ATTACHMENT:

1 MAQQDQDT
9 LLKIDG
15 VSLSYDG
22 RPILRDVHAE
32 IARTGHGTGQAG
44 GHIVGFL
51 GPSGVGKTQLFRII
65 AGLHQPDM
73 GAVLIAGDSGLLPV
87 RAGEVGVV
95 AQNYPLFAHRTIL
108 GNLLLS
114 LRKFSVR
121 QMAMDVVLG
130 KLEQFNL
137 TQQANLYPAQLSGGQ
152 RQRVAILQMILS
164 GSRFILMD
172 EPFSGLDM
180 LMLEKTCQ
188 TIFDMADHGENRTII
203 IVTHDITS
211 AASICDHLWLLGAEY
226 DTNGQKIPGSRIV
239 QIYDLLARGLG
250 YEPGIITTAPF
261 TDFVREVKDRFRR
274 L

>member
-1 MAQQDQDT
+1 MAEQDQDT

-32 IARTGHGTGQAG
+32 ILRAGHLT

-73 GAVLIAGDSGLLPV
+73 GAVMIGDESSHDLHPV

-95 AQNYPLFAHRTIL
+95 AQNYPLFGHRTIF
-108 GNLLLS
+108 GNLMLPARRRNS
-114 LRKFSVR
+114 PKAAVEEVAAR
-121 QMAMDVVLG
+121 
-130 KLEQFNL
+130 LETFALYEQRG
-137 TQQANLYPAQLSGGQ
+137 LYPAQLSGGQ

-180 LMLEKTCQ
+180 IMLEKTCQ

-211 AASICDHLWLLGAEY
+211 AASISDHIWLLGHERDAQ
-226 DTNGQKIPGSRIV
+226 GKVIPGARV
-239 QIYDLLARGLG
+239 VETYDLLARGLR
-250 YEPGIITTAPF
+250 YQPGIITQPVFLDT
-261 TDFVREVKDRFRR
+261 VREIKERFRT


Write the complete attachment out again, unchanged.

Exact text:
1 MAQQDQDT
9 LLKIDG
15 VSLSYDG
22 RPILRDVHAE
32 IARTGHGTGQAG
44 GHIVGFL
51 GPSGVGKTQLFRII
65 AGLHQPDM
73 GAVLIAGDSGLLPV
87 RAGEVGVV
95 AQNYPLFAHRTIL
108 GNLLLS
114 LRKFSVR
121 QMAMDVVLG
130 KLEQFNL
137 TQQANLYPAQLSGGQ
152 RQRVAILQMILS
164 GSRFILMD
172 EPFSGLDM
180 LMLEKTCQ
188 TIFDMADHGENRTII
203 IVTHDITS
211 AASICDHLWLLGAEY
226 DTNGQKIPGSRIV
239 QIYDLLARGLG
250 YEPGIITTAPF
261 TDFVREVKDRFRR
274 L

>member
-1 MAQQDQDT
+1 MAEQDQDT

-32 IARTGHGTGQAG
+32 ILRAGHLT

-73 GAVLIAGDSGLLPV
+73 GAVMIGDESSHDLHPV

-95 AQNYPLFAHRTIL
+95 AQNYPLFGHRTIF
-108 GNLLLS
+108 GNLMLPARRRNS
-114 LRKFSVR
+114 PKAAVEEVAAR
-121 QMAMDVVLG
+121 
-130 KLEQFNL
+130 LETFALYEQRG
-137 TQQANLYPAQLSGGQ
+137 LYPAQLSGGQ

-180 LMLEKTCQ
+180 IMLEKTCQ

-211 AASICDHLWLLGAEY
+211 AASISDHIWLLGHERDAQ
-226 DTNGQKIPGSRIV
+226 GKVIPGARV
-239 QIYDLLARGLG
+239 VETYDLLARGLR
-250 YEPGIITTAPF
+250 YQPGIITQPVFLDT
-261 TDFVREVKDRFRR
+261 VREIKERFRT